Is is time to reform B.C.’s Property Transfer Tax

A very interesting article by Barbara Yaffe in the  Vancouver Sun on October 11, 2013


Homebuyers and realtors hate it. Economists disparage it. And nearly everyone agrees, it is time to overhaul B.C.’s Property Transfer Tax.

The 26-year-old levy makes the excruciating task of purchasing a B.C. property all the more difficult, and is an excellent example of how politicians have persisted with policies that ignore Vancouver’s affordability crisis.

The PTT takes one per cent of the first $200,000 of a property’s selling price, and two per cent on the balance.

First-time buyers of properties selling for $425,000 or less are exempt.

Thus, a typical west side Vancouver detached home – now averaging more than $2 million – requires the purchaser to fork over nearly $40,000 in PTT.

And despite the fact that B.C. has the highest home prices in Canada, the province perversely imposes one of the most onerous such taxes in Canada.

Only Toronto has a worse situation, with buyers paying a separate municipal and provincial Land Transfer Tax. Alberta and Saskatchewan are the only provinces without this type of levy.

The Real Estate Board of Greater Vancouver points out that B.C.’s tax, introduced in 1987, “is structured to reflect home prices in the 1980s, not the prices homebuyers pay today.”

It argues the two per cent part of the levy should apply only on property above a threshold of $525,000 in the province, and $600,00 in Greater Vancouver. Moreover, it wants the threshold to be adjusted annually.

B.C.’s growing PTT revenue haul lends weight to the board’s perspective.

In the 1980s and 1990s, B.C. netted $200 million to $300 million a year in PTT. More recently, the take has soared to between $850 million and $1 billion – because the average Vancouver-area home price since 1987 has soared 500 per cent. (PTT revenue last year was $757 million due to a soft market.) Last January, Finance Minister Mike de Jong stated: “We are interested in looking closely at the thresholds, given realestate prices in B.C.”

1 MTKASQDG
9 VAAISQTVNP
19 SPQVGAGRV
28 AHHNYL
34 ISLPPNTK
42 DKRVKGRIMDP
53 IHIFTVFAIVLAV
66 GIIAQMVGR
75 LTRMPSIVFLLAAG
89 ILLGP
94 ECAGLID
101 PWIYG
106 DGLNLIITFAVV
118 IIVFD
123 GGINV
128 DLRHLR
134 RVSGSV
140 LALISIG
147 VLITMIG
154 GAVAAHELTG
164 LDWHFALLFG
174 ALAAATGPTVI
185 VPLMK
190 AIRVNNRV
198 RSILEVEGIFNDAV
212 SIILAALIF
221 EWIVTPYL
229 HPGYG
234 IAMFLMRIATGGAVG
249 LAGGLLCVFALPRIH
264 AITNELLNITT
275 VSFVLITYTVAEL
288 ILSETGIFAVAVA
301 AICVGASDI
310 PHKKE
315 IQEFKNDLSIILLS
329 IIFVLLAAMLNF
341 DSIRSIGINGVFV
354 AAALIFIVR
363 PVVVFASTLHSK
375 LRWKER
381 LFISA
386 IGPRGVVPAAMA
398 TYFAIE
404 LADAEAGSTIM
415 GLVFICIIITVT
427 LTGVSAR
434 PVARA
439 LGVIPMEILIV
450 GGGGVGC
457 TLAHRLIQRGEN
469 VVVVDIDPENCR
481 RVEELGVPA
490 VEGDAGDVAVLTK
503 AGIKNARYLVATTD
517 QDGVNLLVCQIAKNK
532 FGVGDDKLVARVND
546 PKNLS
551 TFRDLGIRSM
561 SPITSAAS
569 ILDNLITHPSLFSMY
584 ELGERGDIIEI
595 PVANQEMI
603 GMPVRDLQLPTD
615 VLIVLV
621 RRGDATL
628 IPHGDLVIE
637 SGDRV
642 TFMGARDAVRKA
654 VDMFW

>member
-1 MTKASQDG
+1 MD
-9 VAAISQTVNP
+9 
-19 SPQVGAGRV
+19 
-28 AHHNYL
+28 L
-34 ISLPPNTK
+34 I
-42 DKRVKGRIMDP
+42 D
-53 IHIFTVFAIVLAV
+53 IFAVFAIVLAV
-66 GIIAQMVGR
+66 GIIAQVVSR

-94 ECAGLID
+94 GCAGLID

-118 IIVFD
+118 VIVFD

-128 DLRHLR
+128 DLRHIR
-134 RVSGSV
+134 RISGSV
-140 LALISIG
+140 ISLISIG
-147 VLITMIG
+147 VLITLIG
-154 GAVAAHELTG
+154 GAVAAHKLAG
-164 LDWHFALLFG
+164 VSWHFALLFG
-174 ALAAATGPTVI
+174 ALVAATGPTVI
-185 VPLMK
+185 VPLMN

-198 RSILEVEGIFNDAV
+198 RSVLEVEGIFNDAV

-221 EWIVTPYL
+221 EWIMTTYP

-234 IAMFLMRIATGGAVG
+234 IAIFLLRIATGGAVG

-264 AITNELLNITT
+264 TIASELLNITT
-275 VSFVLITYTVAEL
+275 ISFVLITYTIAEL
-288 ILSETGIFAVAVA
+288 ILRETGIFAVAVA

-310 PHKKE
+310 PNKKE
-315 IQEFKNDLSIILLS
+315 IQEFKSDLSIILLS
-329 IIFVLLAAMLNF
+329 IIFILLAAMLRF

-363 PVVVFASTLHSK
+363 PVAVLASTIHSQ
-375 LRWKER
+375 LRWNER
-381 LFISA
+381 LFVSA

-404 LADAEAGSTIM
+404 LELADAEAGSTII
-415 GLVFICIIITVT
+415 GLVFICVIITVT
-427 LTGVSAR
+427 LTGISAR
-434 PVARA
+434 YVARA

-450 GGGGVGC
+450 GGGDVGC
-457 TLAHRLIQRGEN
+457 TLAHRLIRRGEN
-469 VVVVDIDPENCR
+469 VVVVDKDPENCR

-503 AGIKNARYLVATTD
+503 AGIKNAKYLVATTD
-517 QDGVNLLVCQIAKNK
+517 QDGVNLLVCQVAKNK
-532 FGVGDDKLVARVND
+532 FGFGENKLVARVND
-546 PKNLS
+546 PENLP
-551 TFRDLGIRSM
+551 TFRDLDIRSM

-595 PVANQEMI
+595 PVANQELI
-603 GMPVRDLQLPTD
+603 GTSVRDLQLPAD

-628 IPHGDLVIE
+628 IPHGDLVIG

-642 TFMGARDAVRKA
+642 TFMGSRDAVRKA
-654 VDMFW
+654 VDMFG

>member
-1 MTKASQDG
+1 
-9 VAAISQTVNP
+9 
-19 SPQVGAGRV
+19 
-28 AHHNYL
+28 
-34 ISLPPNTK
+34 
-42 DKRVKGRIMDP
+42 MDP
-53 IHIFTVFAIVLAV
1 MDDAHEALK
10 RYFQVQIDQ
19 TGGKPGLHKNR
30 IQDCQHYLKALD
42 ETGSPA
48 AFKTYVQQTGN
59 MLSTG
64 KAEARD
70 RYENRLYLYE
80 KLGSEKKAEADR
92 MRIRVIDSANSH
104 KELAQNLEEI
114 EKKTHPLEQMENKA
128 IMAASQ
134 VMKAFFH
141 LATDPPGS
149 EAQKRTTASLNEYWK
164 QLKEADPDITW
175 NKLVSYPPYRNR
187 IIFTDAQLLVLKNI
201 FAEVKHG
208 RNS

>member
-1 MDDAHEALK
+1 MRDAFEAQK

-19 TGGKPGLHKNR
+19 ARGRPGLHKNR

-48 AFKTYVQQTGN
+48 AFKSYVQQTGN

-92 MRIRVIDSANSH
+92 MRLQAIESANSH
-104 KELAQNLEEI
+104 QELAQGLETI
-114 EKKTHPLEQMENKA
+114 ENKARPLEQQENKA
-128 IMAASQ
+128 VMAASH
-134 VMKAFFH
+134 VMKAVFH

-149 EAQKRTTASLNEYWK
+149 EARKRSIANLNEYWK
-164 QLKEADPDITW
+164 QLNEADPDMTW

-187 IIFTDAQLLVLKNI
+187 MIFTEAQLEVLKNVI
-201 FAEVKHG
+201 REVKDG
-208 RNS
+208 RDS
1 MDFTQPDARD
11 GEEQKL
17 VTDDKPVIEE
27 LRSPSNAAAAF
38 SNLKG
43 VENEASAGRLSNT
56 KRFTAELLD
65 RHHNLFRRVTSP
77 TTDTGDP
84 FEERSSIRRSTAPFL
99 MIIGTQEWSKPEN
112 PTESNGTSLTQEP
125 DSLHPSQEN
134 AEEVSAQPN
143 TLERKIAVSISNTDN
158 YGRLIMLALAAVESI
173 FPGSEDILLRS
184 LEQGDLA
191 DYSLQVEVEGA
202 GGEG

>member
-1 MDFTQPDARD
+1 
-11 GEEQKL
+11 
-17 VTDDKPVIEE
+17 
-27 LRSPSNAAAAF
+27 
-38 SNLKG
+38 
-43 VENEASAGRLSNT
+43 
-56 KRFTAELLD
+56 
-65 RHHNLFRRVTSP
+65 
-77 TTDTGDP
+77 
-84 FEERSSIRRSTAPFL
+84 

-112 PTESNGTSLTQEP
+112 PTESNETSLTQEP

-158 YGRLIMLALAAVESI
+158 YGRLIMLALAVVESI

Eight months later, he’s noncommital: “In preparation for next year’s budget, we will review the provincial taxes and consider any possible changes during this process.”

A May Ipsos Reid poll sponsored by the real estate board revealed 58 per cent of respondents oppose the PTT.

But B.C. hasn’t faced the sort of backlash it did on the HST because the PTT restricts its bite to property purchasers – 150,000 to 200,000 people a year.

Vancouver realtor Doron Grill recently commented on the real estate board’s Facebook site: “The Vancouver market has been butchered by offshore buyers, making it close to impossible for a local to even get into the market …

“The province needs revenue, so I think the offshore buyers should pay, and pay dearly, to invest their money here.”

In other words, a higher PTT for offshore buyers, a lower one for locals – although this could raise legal issues.

Politicians insist the province, struggling to balance its budget, cannot do without this revenue stream.

But economists say the tax discourages the buying and selling of property, a wealthgenerating activity that should be encouraged.

Each property sale generates some $60,000 in expenditures – fees for lawyers, building inspectors, surveyors, appraisers and realtors, plus the cost of appliances, furniture, renovations and repairs.

The B.C. Taxpayers Association opposes the tax because it raises revenue “on the backs of families struggling to buy homes … and on businesses trying to expand.”

Christy Clark’s government wants to make life more affordable for ordinary B.C. families. Reducing the PTT would be a good start.

It is worth remembering, most homebuyers aren’t wealthy – they are just trying to get by in a city where real estate has become mercilessly unaffordable.



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